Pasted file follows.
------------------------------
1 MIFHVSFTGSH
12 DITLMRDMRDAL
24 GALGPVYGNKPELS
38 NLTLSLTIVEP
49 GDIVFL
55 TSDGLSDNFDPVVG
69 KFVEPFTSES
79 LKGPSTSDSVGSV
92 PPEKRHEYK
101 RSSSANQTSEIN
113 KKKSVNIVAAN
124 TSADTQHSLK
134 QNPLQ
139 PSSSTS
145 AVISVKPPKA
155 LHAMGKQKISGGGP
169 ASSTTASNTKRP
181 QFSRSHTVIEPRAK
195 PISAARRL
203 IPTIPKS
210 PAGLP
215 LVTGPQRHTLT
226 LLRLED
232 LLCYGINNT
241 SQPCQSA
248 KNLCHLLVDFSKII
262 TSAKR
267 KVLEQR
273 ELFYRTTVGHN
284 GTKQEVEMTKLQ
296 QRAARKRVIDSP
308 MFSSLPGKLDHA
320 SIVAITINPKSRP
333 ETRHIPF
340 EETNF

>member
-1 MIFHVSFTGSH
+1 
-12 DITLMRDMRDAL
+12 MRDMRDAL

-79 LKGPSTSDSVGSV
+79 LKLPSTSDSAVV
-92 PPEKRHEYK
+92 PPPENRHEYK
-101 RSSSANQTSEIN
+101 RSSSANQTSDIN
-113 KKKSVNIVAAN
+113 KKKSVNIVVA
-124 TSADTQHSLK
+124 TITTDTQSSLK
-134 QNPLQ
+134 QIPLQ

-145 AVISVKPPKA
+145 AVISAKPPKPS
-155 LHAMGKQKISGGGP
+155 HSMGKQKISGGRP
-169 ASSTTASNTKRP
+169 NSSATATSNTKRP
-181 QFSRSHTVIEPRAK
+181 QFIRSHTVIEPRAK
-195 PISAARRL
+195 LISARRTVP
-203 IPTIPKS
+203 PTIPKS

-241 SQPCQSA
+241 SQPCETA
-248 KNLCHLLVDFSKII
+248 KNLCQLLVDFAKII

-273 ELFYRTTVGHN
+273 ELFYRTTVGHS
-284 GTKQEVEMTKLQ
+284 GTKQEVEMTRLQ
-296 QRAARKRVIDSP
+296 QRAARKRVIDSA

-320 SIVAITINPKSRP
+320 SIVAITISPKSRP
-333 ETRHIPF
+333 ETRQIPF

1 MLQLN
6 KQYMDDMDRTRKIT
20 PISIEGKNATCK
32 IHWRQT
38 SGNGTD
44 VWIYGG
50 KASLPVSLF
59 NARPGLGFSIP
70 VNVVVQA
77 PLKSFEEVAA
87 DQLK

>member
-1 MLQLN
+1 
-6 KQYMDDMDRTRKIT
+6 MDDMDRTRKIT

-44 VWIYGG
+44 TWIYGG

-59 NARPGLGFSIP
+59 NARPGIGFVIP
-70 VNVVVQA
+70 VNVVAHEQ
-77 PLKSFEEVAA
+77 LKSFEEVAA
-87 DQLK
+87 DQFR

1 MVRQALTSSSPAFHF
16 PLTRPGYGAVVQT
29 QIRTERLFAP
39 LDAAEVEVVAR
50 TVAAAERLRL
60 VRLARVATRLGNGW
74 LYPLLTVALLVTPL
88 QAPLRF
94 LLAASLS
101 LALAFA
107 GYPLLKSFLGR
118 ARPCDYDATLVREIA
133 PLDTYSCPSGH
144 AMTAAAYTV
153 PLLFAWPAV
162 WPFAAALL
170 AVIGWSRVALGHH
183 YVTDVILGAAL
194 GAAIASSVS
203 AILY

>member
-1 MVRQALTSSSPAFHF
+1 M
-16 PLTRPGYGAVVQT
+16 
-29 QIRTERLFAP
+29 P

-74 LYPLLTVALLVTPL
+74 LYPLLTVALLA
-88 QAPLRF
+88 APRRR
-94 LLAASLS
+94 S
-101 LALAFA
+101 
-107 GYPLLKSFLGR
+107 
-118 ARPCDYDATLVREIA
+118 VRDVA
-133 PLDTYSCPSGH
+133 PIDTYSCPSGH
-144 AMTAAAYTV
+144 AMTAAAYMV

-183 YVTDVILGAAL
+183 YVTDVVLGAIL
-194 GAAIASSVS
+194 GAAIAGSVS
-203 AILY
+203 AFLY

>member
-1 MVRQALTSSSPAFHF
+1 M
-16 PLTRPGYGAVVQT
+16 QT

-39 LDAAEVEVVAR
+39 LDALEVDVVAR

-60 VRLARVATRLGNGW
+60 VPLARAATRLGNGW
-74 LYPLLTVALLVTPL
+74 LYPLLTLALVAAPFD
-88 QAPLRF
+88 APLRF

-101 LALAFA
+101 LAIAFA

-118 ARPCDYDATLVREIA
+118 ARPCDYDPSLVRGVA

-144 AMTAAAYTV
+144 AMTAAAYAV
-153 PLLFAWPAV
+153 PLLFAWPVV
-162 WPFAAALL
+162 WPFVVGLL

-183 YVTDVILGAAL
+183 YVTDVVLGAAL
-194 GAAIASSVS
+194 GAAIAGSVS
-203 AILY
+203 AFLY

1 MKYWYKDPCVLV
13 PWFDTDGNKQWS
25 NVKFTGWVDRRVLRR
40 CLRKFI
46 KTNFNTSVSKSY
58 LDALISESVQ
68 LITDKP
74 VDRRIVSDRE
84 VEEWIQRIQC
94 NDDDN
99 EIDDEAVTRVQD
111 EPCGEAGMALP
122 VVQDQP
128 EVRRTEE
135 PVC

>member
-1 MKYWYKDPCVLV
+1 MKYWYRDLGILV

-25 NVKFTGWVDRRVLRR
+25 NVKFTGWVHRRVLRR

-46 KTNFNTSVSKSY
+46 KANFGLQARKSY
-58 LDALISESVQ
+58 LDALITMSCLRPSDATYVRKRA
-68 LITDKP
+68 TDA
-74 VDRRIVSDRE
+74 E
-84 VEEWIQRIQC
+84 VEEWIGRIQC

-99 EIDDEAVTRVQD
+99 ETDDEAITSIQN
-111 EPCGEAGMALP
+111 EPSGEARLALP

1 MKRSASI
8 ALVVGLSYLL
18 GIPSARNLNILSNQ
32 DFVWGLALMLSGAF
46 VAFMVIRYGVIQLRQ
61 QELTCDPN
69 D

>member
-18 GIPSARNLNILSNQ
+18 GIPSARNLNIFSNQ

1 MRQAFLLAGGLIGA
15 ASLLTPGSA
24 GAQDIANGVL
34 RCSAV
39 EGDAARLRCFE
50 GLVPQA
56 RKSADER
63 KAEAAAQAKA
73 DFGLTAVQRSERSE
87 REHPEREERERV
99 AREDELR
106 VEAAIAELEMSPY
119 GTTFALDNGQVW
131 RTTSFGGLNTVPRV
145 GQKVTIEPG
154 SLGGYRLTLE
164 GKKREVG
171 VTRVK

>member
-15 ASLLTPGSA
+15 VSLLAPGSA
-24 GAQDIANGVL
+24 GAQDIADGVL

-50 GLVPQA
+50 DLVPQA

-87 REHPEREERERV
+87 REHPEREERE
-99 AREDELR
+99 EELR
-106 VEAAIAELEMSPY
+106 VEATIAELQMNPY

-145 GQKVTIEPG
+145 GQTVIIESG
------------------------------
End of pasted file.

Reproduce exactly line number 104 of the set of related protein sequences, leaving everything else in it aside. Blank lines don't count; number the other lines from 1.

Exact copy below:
+87 DQFR